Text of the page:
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Ecuador’s state oil company Petroamazonas plans to clear its US$850-million remaining debt to oilfield service giant Schlumberger by the end of this month. The company has US$300 million in outstanding debt to Schlumberger and will now pay US$100 million in cash by the end of the month. The rest will be paid in installments over a period of five years, Petroamazonas said.
Talks on the repayment of the debt began earlier this year, after the change of government in OPEC’s smallest member. At the time, Ecuador’s total debts to oilfield service provider stood at US$2 billion. Half of this was owed to Schlumberger but Petroamazonas made a US$150 million quickly after negotiations started.
Earlier this month, Ecuador made another US$300-million payment to Schlumberger, the funds for which it generated with a bond issue.
Ecuador has proven reserves of around 4 billion barrels of oil as of mid-2016, worth around US$200 billion in potential revenue, with Brent at US$50 a barrel. A lot of this oil, however, is located in the Yasuni National Park, where drillers currently have no access.
The smallest OPEC member caused its biggest co-members some worry in July, when it pulled out of the production cut deal that OPEC, Russia, and almost a dozen other oil producers struck at the end of last year.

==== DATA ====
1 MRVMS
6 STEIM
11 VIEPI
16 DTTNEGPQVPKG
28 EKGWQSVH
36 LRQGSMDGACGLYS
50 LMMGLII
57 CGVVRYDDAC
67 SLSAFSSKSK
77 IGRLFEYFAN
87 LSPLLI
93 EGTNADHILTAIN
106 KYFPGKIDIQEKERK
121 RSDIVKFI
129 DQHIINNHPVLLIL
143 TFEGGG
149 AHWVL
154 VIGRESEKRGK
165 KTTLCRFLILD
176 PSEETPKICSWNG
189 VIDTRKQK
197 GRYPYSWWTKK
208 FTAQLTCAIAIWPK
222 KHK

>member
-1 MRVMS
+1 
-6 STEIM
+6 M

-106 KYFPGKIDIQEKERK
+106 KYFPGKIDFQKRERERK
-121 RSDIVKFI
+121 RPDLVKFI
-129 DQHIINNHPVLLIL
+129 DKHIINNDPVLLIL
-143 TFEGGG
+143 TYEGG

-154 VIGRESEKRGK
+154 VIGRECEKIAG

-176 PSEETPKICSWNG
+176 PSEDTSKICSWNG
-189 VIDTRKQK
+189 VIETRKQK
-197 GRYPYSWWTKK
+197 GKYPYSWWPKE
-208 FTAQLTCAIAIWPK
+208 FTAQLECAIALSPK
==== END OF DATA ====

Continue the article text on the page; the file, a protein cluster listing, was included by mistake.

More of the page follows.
"We need funds for the fiscal treasury and for that reason we've taken the decision to gradually increase production,” Ecuadorian oil minister Carlos Perez said, according to Reuters. Ecuador is running a fiscal deficit equivalent to 7.5 percent of GDP. Low oil prices are really hurting government finances, and production restrictions only add to the pain.
Later Ecuador returned to the agreement, but has been urging the cartel to raise its quota and has disputed secondary source production figures, claiming it was producing less than these sources calculated. Most recently, the Andean country has asked for an exemption from any further cuts. Average production stands at between 509,000 and 536,000 bpd – the former figure stated by Oil Minister Carlos Perez and the latter from OPEC secondary sources.
By Irina Slav for Oilprice.com
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Irina is a writer for Oilprice.com with over a decade of experience writing on the oil and gas industry.